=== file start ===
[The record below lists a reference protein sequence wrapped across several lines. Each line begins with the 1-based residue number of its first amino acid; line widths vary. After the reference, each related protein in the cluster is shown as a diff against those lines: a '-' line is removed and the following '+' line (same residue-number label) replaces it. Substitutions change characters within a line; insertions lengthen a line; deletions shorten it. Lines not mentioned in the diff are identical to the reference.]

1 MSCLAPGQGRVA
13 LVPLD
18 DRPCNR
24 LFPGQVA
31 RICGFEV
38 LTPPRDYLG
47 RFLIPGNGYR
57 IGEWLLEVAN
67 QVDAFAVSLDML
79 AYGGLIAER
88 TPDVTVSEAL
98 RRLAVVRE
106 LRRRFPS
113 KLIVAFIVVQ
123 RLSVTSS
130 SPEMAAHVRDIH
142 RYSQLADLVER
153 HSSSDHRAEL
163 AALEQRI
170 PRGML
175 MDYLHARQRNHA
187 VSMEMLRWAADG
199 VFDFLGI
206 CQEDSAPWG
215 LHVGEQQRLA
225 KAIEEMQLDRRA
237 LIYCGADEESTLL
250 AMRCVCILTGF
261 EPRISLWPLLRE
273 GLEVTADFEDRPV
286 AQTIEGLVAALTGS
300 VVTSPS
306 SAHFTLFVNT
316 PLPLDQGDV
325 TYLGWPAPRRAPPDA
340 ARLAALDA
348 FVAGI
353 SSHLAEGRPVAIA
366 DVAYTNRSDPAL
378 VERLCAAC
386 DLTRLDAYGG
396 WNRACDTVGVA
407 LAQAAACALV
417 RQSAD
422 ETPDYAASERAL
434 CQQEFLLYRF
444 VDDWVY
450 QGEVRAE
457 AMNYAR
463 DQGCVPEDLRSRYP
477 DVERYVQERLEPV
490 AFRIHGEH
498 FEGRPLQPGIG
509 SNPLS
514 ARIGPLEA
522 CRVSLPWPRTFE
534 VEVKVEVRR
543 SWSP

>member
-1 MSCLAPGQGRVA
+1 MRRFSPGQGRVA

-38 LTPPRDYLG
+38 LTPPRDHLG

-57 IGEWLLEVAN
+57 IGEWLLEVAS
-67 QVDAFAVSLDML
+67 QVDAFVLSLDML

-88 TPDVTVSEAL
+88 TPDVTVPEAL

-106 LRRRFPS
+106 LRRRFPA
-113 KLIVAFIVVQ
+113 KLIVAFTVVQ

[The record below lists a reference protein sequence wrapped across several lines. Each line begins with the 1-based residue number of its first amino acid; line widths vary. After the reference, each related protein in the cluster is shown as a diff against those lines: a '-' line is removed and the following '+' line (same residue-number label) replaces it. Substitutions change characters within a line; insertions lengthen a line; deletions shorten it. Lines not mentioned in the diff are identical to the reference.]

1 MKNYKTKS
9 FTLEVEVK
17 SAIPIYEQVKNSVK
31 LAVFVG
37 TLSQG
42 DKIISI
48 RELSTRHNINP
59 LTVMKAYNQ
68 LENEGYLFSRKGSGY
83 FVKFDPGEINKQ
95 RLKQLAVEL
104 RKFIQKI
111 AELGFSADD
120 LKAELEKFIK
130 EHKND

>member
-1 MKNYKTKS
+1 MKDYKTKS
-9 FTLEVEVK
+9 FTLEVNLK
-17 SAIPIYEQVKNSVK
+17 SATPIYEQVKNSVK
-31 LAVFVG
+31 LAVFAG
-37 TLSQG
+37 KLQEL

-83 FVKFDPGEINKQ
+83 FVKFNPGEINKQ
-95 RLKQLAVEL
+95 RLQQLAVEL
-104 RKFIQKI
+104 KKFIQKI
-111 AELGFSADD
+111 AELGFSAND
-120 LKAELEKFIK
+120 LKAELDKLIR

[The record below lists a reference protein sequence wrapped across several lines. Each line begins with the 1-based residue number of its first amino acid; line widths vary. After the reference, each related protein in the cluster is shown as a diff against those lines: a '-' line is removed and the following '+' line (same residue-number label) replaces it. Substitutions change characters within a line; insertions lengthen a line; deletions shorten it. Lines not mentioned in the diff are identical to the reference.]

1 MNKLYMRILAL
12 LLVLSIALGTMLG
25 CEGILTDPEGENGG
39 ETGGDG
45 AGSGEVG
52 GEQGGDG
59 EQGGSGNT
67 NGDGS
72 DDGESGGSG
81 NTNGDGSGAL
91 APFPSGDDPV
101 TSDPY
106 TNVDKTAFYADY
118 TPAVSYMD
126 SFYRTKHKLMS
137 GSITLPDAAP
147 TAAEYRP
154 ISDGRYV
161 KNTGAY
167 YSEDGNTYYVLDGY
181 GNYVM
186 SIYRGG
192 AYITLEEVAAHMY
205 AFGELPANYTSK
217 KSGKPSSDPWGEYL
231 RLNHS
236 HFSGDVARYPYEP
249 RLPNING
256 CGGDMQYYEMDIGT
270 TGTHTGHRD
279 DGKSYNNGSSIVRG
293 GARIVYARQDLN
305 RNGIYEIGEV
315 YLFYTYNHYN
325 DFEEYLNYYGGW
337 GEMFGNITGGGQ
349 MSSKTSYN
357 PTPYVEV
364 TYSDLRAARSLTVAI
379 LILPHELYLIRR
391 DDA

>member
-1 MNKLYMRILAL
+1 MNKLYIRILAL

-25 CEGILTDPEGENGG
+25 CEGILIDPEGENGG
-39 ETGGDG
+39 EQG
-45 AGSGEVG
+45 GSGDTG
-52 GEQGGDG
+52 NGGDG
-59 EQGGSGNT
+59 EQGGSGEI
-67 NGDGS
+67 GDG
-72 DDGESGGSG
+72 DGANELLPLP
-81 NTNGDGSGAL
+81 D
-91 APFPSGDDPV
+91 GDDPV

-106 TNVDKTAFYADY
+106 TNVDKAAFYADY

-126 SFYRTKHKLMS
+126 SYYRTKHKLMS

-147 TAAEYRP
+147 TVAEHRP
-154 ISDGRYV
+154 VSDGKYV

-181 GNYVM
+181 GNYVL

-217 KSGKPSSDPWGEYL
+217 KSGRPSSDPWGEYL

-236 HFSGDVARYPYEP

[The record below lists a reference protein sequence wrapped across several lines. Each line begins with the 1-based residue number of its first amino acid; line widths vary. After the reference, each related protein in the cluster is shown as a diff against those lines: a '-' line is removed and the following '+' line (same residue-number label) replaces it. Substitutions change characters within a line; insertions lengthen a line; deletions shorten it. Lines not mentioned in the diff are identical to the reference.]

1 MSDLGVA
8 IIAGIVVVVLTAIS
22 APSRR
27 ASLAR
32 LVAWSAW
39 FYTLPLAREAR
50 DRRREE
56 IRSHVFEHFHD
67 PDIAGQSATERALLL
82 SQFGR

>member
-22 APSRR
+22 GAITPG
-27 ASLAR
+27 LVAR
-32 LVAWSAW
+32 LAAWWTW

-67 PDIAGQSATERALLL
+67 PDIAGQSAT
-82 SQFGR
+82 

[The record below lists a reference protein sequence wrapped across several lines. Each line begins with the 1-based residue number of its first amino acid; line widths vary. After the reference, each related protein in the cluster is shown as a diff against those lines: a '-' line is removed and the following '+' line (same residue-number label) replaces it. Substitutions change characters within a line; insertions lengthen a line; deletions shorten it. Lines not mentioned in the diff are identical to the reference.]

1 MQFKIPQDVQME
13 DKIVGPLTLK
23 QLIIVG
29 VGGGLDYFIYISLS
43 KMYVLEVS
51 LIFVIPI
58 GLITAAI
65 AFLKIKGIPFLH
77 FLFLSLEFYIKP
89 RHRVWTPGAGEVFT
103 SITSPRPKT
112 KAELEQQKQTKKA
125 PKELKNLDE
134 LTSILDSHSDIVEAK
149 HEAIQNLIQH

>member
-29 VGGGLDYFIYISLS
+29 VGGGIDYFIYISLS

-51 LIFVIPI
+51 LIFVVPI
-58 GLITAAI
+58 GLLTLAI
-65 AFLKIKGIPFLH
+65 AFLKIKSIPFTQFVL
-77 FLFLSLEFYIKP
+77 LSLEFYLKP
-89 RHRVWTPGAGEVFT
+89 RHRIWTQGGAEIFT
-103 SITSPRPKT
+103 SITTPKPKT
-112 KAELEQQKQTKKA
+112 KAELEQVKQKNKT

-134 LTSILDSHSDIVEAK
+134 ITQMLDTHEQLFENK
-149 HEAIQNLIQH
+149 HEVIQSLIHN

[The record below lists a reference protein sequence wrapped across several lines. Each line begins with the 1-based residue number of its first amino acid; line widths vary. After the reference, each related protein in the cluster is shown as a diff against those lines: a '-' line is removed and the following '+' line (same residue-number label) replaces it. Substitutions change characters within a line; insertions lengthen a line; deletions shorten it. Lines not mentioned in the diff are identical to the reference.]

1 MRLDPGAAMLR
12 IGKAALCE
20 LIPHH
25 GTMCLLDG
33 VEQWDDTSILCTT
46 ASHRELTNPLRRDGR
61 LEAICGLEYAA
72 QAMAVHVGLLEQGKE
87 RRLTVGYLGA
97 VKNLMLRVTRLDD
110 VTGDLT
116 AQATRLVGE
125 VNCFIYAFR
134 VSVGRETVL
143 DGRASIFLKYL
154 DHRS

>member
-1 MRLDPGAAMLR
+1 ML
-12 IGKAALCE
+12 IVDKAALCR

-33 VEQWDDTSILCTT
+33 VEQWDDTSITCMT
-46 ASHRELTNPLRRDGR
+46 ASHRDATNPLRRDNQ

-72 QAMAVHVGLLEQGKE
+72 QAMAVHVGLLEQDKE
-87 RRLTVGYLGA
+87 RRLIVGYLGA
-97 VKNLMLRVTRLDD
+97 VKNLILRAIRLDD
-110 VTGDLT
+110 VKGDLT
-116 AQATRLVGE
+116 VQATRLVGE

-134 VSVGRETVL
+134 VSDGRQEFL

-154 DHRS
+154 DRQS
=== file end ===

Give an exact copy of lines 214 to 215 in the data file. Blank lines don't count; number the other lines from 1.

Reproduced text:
29 VGGGLDYFIYISLS
43 KMYVLEVS